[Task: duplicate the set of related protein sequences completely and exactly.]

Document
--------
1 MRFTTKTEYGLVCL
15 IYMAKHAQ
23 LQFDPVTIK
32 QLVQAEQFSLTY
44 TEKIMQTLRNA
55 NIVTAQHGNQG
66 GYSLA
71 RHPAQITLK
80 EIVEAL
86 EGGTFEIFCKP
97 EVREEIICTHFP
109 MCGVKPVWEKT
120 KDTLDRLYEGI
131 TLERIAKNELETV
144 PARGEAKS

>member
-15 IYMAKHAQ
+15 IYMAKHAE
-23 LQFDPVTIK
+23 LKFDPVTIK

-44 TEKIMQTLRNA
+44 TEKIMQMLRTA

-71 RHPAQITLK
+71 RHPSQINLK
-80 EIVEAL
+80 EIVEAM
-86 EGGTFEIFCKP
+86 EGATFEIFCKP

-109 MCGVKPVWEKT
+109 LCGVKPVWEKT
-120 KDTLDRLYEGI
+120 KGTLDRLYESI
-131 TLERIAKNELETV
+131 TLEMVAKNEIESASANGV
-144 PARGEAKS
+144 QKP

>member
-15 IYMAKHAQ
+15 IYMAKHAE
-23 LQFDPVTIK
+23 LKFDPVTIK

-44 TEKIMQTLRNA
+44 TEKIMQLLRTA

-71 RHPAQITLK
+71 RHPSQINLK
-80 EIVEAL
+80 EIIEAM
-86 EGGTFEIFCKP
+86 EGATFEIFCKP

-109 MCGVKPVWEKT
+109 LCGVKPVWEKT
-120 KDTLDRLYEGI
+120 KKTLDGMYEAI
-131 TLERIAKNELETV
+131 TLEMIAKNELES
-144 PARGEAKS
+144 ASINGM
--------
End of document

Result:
1 MRFTTKTEYGLVCL
15 IYMAKHAQ
23 LQFDPVTIK
32 QLVQAEQFSLTY
44 TEKIMQTLRNA
55 NIVTAQHGNQG
66 GYSLA
71 RHPAQITLK
80 EIVEAL
86 EGGTFEIFCKP
97 EVREEIICTHFP
109 MCGVKPVWEKT
120 KDTLDRLYEGI
131 TLERIAKNELETV
144 PARGEAKS

>member
-15 IYMAKHAQ
+15 IYMAKHAE
-23 LQFDPVTIK
+23 LKFDPVTIK

-44 TEKIMQTLRNA
+44 TEKIMQMLRTA

-71 RHPAQITLK
+71 RHPSQINLK
-80 EIVEAL
+80 EIVEAM
-86 EGGTFEIFCKP
+86 EGATFEIFCKP

-109 MCGVKPVWEKT
+109 LCGVKPVWEKT
-120 KDTLDRLYEGI
+120 KGTLDRLYESI
-131 TLERIAKNELETV
+131 TLEMVAKNEIESASANGV
-144 PARGEAKS
+144 QKP

>member
-15 IYMAKHAQ
+15 IYMAKHAE
-23 LQFDPVTIK
+23 LKFDPVTIK

-44 TEKIMQTLRNA
+44 TEKIMQLLRTA

-71 RHPAQITLK
+71 RHPSQINLK
-80 EIVEAL
+80 EIIEAM
-86 EGGTFEIFCKP
+86 EGATFEIFCKP

-109 MCGVKPVWEKT
+109 LCGVKPVWEKT
-120 KDTLDRLYEGI
+120 KKTLDGMYEAI
-131 TLERIAKNELETV
+131 TLEMIAKNELES
-144 PARGEAKS
+144 ASINGM